Article

Live imaging of Runx1 expression in the dorsal aorta tracks the emergence of blood progenitors from endothelial cells

Department of Molecular Medicine & Pathology, School of Medical Sciences, University of Auckland, Auckland, New Zealand.
Blood (Impact Factor: 10.45). 05/2010; 116(6):909-14. DOI: 10.1182/blood-2010-01-264382
Source: PubMed

ABSTRACT

Blood cells of an adult vertebrate are continuously generated by hematopoietic stem cells (HSCs) that originate during embryonic life within the aorta-gonad-mesonephros region. There is now compelling in vivo evidence that HSCs are generated from aortic endothelial cells and that this process is critically regulated by the transcription factor Runx1. By time-lapse microscopy of Runx1-enhanced green fluorescent protein transgenic zebrafish embryos, we were able to capture a subset of cells within the ventral endothelium of the dorsal aorta, as they acquire hemogenic properties and directly emerge as presumptive HSCs. These nascent hematopoietic cells assume a rounded morphology, transiently occupy the subaortic space, and eventually enter the circulation via the caudal vein. Cell tracing showed that these cells subsequently populated the sites of definitive hematopoiesis (thymus and kidney), consistent with an HSC identity. HSC numbers depended on activity of the transcription factor Runx1, on blood flow, and on proper development of the dorsal aorta (features in common with mammals). This study captures the earliest events of the transition of endothelial cells to a hemogenic endothelium and demonstrates that embryonic hematopoietic progenitors directly differentiate from endothelial cells within a living organism.

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    • "Initially, hematopoietic commitment occurs at the 4-somite stage with the expression of the erythroidspecific transcription factor gata1 (Lieschke et al., 2002). Thereafter, HSC precursors are developed from a population expressing flk1 (Liao et al., 1997), named hemogenic endothelium, at 24 (hpf), and express runx1and c-myb at 36 hpf, in the evolutionarily conserved aorta–gonad–mesonephros (AGM) region (Bertrand et al., 2010; Kalev-Zylinska et al., 2002; Kissa and Herbomel, 2010; Lam et al., 2010). When HSC progenitors emerge from the AGM, they enter the circulation and seed in the caudal hematopoietic tissue (CHT), a secondary hematopoietic site equivalent to the mammalian fetal liver (Murayama et al., 2006). "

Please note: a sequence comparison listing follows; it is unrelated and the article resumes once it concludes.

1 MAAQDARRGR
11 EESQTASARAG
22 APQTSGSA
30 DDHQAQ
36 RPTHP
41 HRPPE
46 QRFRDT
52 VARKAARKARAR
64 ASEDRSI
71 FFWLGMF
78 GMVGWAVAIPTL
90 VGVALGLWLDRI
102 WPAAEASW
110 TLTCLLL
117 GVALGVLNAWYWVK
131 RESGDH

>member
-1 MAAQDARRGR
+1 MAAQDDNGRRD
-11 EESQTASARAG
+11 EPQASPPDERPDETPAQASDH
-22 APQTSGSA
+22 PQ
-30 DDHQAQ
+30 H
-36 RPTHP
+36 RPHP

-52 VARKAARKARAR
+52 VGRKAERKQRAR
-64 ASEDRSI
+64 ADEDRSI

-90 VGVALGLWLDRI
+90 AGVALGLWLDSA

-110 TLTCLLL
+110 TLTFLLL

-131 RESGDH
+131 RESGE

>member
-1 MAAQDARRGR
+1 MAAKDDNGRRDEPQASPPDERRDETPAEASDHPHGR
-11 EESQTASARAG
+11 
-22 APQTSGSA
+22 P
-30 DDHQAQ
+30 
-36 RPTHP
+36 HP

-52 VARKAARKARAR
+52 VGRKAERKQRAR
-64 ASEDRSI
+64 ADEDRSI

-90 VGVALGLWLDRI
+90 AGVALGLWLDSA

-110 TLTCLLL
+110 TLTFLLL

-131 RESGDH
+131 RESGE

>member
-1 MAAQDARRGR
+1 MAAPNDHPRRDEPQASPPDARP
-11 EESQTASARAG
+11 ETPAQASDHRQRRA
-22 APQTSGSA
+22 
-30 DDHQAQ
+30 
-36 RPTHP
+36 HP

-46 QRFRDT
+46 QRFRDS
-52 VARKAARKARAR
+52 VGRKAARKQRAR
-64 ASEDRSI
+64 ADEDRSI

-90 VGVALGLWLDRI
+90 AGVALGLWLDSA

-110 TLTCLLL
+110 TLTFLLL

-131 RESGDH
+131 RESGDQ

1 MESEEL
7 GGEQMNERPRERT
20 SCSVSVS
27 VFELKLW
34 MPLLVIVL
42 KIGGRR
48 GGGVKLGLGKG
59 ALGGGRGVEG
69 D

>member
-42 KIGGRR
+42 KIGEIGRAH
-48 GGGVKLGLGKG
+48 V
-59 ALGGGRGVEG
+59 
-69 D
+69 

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    • "However, it was not until the advent of transgenic animal models that it became possible to reliably trace the lineage of individual cells and their labelled progeny over time (Kretzschmar and Watt, 2012). In recent years, pioneering studies using in vivo live-imaging platforms have begun to provide access to continuous-time lineage data (Bertrand et al., 2010;Boisset et al., 2010;Lam et al., 2010;Yaniv et al., 2006;Ritsma et al., 2013;Rompolas et al., 2012), whereas methods based on single-cell deep sequencing now offer the potential to resolve individual phylogenies, even in human tissues (Shapiro et al., 2013;Treutlein et al., 2014). By combining these lineage-tracing approaches with static marker-based assays, snapshots of clonal evolution over time can be integrated with population-level measures to reveal how stem and progenitor cells contribute to tissue maintenance. "
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    • "Finally, HSCs colonize the kidney in zebrafish and the bone marrow in mammals, where they establish residence for the remainder of life. The zebrafish model has proven valuable to our understanding of HSPC development, including the first direct in vivo visualization of their emergence (Bertrand et al., 2010; Kissa and Herbomel, 2010; Lam et al., 2010). The transcription factor Runx1 is required for EHT in both mice and zebrafish (Chen et al., 2009; Kissa and Herbomel, 2010; Lancrin et al., 2009). "
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